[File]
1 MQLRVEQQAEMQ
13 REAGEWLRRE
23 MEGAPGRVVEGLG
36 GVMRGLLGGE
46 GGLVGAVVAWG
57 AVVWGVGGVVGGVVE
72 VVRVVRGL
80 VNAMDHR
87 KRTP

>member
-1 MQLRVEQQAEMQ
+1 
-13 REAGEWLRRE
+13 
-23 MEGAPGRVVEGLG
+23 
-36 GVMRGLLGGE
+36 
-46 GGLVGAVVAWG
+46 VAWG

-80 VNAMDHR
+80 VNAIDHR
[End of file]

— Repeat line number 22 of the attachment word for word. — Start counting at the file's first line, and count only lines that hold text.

+80 VNAIDHR